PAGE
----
Comcast: All You Can Eat…Up to 250GB!

By  |  Thursday, August 28, 2008 at 10:27 pm

How much data do I download from the Internet a month? I have no idea, and it’s probably not all that much. But I’m still concerned about Comcast’s plan to cut off customers who are a little download-crazy.

Maybe They Should Call it “ComCapped”
Remember when online services charged by the hour? It had a profound effect on folks used ’em, since they always had to watch the meter. I thought about that as the news broke that Comcast plans to put a 250GB cap on the amount of data a cable customer can download each month, starting on October 1st. The limit won’t crimp most people’s enjoyment of the Net; supposedly, it’ll only impact one out of a thousand Comcast customers. But as the things that people do on the Net evolve, today’s more-than-enough limit may become tomorrow’s onerous restriction–there was a time when a 250 megabyte cap wouldn’t have felt restrictive. Comcast, of course, looks as the limit as a way to help ensure that average customers get the bandwidth they need. But I wonder if it plans to adjust the cap as those average customers need more gigs each month?
Read more at: ZDNet, DSL Reports, GigaOM

“Mac Touch” Patent
A couple of days ago, I expressed doubt that Apple was going to release a touch-screen Mac any time soon. Now there’s discussion of another new Apple patent on what sure looks like a touch-screen Mac. Apple, like any inventive company, patents lots of stuff that never turns into real products, such as an iMac-like computer with a phone cradle built in.  And the new patent was filed in April, which would seem to suggest that any “Mac Touch” is still months or years off. But it’s fair enough to say that Apple is at least intrigued by the idea of putting a touch UI on a device larger than an iPhone. And I’m intrigued by the idea of them doing it, too–if they can figure out a way to make it less clunky than most touch-driven PC interfaces to date.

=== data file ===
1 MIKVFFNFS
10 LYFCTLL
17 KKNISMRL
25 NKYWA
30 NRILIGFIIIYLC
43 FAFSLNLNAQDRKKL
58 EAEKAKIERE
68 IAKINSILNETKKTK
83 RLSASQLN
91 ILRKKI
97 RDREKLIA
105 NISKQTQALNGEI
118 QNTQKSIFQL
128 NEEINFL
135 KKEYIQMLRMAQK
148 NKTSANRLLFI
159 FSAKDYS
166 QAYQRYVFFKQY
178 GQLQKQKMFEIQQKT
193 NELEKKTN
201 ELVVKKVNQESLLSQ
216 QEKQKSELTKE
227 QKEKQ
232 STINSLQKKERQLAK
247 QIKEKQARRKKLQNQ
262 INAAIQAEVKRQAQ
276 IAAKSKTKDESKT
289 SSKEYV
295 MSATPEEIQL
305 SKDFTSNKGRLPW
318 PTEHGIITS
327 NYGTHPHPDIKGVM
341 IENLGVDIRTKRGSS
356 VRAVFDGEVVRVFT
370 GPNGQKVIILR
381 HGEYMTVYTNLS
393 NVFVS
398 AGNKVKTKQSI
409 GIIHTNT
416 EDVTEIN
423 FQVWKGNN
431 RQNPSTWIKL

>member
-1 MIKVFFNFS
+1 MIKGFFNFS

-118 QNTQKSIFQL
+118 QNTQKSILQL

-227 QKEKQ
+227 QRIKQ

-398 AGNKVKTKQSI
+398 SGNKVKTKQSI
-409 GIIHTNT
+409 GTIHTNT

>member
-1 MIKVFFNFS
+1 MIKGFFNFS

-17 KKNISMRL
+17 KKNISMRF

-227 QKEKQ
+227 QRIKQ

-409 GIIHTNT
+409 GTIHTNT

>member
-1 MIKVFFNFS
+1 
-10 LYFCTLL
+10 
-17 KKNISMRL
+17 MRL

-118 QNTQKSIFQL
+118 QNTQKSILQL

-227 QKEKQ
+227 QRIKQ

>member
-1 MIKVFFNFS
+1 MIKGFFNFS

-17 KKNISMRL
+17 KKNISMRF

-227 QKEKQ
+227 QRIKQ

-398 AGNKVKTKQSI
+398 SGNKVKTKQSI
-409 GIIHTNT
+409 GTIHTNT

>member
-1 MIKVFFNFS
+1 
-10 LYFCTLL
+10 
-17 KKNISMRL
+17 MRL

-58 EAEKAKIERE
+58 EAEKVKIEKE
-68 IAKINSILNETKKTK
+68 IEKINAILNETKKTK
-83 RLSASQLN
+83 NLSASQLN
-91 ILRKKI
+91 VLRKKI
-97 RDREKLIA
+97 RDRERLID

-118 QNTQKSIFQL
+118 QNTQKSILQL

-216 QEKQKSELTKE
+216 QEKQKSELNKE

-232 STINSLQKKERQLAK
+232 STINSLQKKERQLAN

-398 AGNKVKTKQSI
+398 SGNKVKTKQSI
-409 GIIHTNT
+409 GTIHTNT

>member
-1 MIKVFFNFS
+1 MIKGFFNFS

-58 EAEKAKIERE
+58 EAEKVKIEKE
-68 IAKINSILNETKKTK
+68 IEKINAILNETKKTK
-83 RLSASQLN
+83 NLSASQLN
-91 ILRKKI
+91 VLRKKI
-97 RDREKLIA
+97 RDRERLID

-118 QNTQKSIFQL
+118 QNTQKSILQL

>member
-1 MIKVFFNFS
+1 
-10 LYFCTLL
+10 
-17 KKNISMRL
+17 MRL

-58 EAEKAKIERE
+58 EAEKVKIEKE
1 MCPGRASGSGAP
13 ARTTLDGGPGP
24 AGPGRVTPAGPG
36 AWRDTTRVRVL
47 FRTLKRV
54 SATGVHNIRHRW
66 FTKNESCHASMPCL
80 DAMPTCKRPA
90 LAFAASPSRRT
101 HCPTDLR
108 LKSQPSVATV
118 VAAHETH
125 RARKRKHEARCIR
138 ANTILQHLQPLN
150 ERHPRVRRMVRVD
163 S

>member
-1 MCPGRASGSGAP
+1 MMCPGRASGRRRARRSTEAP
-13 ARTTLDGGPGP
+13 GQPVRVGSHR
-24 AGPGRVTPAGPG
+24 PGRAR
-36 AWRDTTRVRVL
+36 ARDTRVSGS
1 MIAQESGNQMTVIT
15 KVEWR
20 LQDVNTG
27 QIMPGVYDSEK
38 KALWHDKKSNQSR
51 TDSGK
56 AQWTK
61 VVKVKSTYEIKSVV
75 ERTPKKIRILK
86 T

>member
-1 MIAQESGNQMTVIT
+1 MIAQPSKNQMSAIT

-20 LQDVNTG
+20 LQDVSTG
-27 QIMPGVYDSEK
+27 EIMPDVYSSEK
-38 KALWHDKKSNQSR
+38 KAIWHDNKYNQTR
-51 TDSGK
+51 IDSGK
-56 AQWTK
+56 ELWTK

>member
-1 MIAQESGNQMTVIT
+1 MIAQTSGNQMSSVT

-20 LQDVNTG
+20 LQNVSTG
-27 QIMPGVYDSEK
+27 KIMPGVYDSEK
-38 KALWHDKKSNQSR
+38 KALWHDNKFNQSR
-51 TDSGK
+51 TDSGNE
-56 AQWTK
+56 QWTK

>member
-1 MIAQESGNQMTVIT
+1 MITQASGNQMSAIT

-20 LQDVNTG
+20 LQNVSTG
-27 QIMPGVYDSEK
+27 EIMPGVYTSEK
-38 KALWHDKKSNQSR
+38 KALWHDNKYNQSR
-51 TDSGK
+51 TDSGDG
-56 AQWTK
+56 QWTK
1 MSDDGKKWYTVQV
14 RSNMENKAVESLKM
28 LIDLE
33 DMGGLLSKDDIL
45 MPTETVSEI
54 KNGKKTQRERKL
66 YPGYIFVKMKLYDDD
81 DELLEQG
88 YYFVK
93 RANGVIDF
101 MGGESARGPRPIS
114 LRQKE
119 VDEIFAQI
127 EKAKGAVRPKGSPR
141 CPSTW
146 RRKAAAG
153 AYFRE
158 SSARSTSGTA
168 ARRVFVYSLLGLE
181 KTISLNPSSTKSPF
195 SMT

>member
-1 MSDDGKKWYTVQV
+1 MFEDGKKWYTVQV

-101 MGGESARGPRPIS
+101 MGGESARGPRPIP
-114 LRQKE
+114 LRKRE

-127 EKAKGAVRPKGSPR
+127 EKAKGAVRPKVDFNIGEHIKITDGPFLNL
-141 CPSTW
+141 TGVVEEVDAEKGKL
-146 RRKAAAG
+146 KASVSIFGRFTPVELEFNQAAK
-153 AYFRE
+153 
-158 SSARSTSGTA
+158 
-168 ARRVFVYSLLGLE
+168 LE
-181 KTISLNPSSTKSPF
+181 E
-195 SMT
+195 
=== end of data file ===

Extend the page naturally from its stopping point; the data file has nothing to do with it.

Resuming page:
Read more at: AppleInsider

Bold Anticipation
We still don’t know when AT&T plans to start selling the new BlackBerry Bold in the U.S., but positive reviews of the new device continue to surface. Gizmodo’s tried one, and is extremely enthusiastic about the phone’s new keyboard design, its high-resolution screen, its modern browser, and other improvements. More and more, I’m thinking that the superphone wars will boil down to an iPhone-Bold confrontation for the result of 2008, with possible skirmishes involving the first Google Android device, apparently arriving later this year from T-Mobile. One thing about the Bold that remains a mystery is its price: Gizmodo theorizes that it may be $249 or $299 with contract. Not unreasonable, but not an, ahem, bold move to match the iPhone’s $199 starting price, either.
Read more at: Gizmodo

iPhone Security Fix
The flaw in the iPhone 3G’s software that let snoops bypass password protection by using the emergency-call feature will be fixed soon, according to Macworld. Apple spokesperson Jennifer Bowcock calls the hole “minor”–a description that’s certainly subject to debate–and says that an update in September will seal it up. I still think that it’s safest to consider password protection as a feature that makes it somewhat more difficult for folks to get at your information, rather than one that lets you stop worrying about data theft.
Read more at: Macworld

Microsoft’s Search Payout Doesn’t Pay Off
In May, Microsoft tried to jumpstart Windows Live Search by offering users discounts on products they purchased from users–an attempt, in effect, to steal market share from Google by paying folks to use the search engine. Has it worked? TechCrunch says no: At first, there were signs that Live Search’s share was bubbling up, but the latest data shows it bubbling back down again. On one hand, that’s kind of reassuring: Maybe people would rather use the best search engine than the one that throws money their way. On the other, I like healthy competition and worry about Google’s utter dominance of search. I sure hope that other companies–be they behemoths like Microsoft or upstarts like Cuil–figure out ways to not only stay in the race but chip away at Google’s dominance over time. Even if it’s one of the thorniest challenges there is on the Internet.
Read more at: TechCrunch

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